«This, writes FinnHIts, was our 2nd transmission with new 100 W transmitter and results were good, better than in the first in the beginning of January.Having done some googling on the above mentioned names, it turns out Sunrise Avenue's first Italian concert is imminent. The band also has a nice Italian language Web page!
We staretd in October 2005 with 15 W mobile (batttery powered from a car) and had many reports from Europe, mostrly from Germany. Eight countries were resached with 15 W - and now with 100 W two more (France and Italy).
This 2nd broadcast was also received in Germany, Sweden, Czech, Holland UK and Italy on 48mb - and in France and Italy on 15061 kHz - on 19mb.
The results on 19mb (15061 kHz) have not been as good as expected, although FHR was received in New York on the 15th of April. Signal was poor but clear. In Europe signals have been mostly weak on 19mb. Perhaps we must try earlier time in the morning.
Our format is to play "Only Finnish pop and rock" music. That means difficulties for DXers to make written reports... So we play bands like HIM, Lordi, Rasmus, 69Eyes, Negative, Sunrise Avenue etc.»
FHR further tells they're also selling personalized T-shirts with the characteristic "skull and bones" station logo. Shirts are "good quality" but price ("not cheap") is unknown. I'm not aware of an official Web page or postal address for FHR, which answered quite promptly to my mails at finnhitsradio (at) gmail (dot) com. The letter I have is postmarked in Helsinki so I assume the station operates from somewhere in Central/Southern Finland.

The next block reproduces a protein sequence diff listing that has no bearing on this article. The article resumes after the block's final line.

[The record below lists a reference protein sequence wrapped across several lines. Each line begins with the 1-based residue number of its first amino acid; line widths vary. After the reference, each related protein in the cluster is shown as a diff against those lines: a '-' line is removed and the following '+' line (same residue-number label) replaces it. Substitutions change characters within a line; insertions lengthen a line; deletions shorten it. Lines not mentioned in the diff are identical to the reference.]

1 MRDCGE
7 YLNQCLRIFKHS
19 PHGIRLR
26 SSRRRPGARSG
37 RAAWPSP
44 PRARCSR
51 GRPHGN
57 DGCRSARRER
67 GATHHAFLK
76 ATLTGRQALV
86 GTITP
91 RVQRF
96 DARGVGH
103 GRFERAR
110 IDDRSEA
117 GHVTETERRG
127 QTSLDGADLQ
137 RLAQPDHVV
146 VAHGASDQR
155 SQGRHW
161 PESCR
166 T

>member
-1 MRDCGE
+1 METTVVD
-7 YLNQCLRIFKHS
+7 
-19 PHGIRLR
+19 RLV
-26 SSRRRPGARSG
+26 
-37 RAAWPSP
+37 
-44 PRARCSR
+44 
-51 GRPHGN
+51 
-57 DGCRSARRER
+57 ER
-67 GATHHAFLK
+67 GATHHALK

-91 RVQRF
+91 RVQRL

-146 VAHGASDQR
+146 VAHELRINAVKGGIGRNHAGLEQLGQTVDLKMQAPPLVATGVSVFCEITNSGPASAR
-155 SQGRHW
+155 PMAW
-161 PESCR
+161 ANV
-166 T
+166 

According to the station Italy represents the furthest distance FHR has traveled on 48mb and I'm happy with this little record too. According to other reports in the Italian DX media FHR has been received on April 8th, the sunday following my QSL date, also in Liguria, by Luca Botto Flora. Pirate, illegal, unauthorized and even officially licensed hobby stations are becoming a constant source of entertainment and technically challenging fun. The DX community should be grateful for all this activity and be cooperative toward en effort implying a factor of legal risk at times. Financial penalties and police reports are sometime involved and that's a pity. Radio stations should of course abide to respective national regulations but pirates usually operate in a spectrum portion which, while being assigned to the maritime services, appears to be widely unexploited by those services. Authorities should be more tolerant, in my opinion. As an Ofcom official paper on pirate stationz in the UK recently stated, these stations are apparently creating and audience for themselves and we should ask ourselves why is it so. Several 48 mb hobby pirates are giving out interesting and never heard of music, like the Finnish pop and rock programming of FHR. Official stations, at least in our local commercial radio scene, are far less creative in their approach. Even setting aside the distance and low power factors appealing to European DXers, pirate radio can mean good, nice to follow programmes. Advertisement rich professional stations don't often manage to do that. Does it sound like a lesson to learn? You bet it does.